Because all the movement had agitated my little stinger-friends, they took to head-banging themselves against the plastic with fury.
Plan B was forming in my head, and it went like this:
- Close the bedroom door.
- Call the exterminator.
But the tape held, and the wasps calmed.
I released the corner of the sealed plastic, as far from the nest as possible (we’re talking maybe 18 inches, tops). Aiming as carefully as I could through the semi-opaque plastic, I deployed my weapon of mass destruction. Once. Twice. Then quickly pushed the tape back down against the frame.
Part of being strategic is being able to add tactics as they become necessary.
When pushing the tape to the window frame proved unproductive, I realized the wet spray toxin had rendered it un-sticky. Hastily, I dispatched more tape to the corner, while wasps buzzed, drunkenly defending what they mistakenly assumed was their turf.
It’s a cruel death, really. As pollinators, I appreciate them. As tenants, I do not, and alas they had to go.
After a reassuring period of time passed, the plastic, tape, and finally wasps were removed. I found their access, and closed the gap.
Only one live wasp returned, probably coming back to his rampaged home to discover his loved ones had perished in a savage attack. Yes, I imagine bugs think like this, and it makes my life traumatic sometimes — when I do these little things one must do to secure one’s home from pests.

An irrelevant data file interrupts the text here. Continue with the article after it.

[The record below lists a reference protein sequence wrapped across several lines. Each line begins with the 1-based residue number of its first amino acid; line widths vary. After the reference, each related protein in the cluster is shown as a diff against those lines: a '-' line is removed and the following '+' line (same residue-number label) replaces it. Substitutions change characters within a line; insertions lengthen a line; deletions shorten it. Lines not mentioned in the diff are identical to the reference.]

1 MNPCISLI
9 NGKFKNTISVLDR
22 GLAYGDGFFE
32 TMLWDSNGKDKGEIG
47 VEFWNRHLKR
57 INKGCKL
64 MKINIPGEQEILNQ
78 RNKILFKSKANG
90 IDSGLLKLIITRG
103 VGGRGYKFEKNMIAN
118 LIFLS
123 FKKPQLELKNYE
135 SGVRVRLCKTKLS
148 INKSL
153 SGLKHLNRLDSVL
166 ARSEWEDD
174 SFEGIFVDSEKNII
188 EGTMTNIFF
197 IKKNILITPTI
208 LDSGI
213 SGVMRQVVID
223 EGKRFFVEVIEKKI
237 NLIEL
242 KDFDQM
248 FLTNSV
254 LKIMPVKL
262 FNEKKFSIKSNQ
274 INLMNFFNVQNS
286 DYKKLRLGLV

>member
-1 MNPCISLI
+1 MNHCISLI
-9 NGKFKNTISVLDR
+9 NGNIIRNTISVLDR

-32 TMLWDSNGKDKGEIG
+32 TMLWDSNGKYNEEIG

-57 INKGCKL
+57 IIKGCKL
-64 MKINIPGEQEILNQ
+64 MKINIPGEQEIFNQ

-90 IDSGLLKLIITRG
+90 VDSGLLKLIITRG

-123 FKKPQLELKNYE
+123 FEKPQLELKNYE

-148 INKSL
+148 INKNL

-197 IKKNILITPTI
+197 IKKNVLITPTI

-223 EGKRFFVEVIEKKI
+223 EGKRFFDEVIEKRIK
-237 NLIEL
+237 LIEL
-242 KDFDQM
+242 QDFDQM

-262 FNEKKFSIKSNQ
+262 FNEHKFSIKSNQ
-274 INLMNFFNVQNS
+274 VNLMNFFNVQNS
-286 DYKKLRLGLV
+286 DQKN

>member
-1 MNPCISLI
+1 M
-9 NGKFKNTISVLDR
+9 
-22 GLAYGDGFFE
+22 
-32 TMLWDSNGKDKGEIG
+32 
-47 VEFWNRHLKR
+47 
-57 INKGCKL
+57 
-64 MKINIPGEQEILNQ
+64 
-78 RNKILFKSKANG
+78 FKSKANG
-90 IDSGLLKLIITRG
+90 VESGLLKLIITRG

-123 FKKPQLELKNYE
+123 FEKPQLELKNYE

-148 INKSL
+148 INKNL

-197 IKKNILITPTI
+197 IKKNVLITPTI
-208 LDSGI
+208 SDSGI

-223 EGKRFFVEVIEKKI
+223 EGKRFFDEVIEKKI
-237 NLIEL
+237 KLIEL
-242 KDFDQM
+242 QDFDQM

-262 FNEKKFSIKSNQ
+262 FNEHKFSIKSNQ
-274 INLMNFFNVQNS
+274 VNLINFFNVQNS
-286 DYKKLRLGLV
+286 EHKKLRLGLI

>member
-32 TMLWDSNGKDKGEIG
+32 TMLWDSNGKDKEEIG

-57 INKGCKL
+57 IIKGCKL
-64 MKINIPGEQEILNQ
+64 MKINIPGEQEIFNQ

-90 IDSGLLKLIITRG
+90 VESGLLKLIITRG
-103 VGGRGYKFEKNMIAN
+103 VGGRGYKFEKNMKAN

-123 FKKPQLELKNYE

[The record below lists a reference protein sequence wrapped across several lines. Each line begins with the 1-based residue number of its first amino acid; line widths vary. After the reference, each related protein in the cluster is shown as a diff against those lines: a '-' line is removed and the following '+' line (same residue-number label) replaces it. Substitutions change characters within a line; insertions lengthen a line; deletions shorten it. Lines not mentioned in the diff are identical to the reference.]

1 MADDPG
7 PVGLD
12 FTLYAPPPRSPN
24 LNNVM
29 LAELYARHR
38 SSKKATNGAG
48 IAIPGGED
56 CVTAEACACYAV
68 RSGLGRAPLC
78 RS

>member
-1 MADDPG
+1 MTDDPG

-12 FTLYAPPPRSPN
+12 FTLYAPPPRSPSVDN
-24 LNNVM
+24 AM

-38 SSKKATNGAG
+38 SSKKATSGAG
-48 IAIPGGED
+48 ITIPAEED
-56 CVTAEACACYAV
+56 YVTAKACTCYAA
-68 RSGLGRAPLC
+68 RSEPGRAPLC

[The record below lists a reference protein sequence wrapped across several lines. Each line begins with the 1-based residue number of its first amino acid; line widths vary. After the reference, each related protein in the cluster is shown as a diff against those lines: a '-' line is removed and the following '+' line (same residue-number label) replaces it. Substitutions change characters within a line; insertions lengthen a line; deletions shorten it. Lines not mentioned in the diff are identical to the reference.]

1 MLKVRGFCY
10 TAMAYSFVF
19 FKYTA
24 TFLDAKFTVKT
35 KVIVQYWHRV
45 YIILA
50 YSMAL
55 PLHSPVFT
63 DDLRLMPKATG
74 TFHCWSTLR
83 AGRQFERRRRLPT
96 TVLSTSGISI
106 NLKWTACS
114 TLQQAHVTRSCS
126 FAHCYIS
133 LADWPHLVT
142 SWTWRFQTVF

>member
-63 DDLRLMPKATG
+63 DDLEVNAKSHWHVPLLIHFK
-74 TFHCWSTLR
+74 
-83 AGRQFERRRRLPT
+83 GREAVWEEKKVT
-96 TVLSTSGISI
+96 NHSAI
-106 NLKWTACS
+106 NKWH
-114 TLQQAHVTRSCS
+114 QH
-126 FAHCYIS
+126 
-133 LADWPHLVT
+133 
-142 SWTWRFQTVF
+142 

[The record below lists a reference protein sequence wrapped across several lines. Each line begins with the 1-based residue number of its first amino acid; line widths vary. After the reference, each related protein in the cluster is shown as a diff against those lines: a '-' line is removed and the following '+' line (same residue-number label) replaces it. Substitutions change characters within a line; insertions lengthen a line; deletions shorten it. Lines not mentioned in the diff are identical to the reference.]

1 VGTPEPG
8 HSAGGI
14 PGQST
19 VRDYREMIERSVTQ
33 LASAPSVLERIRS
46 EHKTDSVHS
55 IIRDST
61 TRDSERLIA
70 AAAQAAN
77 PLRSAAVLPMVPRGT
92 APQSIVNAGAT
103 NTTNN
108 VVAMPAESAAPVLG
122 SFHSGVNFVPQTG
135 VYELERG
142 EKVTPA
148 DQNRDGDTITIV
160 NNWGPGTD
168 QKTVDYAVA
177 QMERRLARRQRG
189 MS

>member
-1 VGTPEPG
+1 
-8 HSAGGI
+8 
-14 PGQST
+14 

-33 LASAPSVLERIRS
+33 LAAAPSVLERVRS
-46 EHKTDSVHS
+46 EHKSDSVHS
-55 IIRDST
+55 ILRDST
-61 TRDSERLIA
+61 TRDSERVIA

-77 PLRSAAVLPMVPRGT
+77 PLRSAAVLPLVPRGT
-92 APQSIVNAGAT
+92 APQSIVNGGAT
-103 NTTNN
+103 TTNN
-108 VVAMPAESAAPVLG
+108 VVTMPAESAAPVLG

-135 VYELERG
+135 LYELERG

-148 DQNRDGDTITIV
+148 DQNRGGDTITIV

Anyway, it was a mercy killing. One swift and final blow with a fly swatter brought the last one to his fate.
That afternoon — I’m sure it was karma — three wasps came in through the back door. After my earlier adventure, I felt all-powerful. Fearless, even. Swat! . . . Swat! Kill, kill . . . KILL!
I tweeted, “Call me Jean, Wasp Warrior Princess of the North.”
Peace . . .
I love to watch the sun come up over houses across the way. The neighbors’ trees stand high above their rooftops, and the sun lights them up like fire at this time of year. How fast the summers fly these days. Here in Minnesota, we grasp the end of the season like life itself is slipping through our fingers.
As I write, I see there is frost on the shingles. It will be a good day to bring in the remaining tomatoes that might have ripened in the garden. I made some notes for next year, entitled Garden 2016. It says things like
Lots of kale
Plant tomatoes in the side yard
Spread out herbs
Expand concrete block garden
Only two or three zucchini plants
Winter is as long as summer is short. I tend to forget what it was I wanted to do unless I write it down. Especially where zucchini is concerned. Zucchini is one of those things that gives a gardener a boost of confidence. If you’ve ever been offered an armload of zucchini, you know how prolific they are. I don’t know how many seeds are in a packet, but there are several dozen too many for the average family. Yet, planting two or three seeds from a handful of many seems somehow wasteful when it’s so easy to just pop a few more in the dirt. And that’s where the zucchini takeover begins.
The summer also brought me some really great luck with jalapeño peppers. They started ripening at the same time as the zucchini. One morning I began to harvest, stomach growling and mouth watering. I thought to myself, “There has got to be something I can make for breakfast with zucchini and jalapeño peppers.” And so I headed where all great cooks go . . . to Pinterest. I plugged “jalapeño” and “zucchini” into the search bar. Lo and behold, my screen filled with tasty options.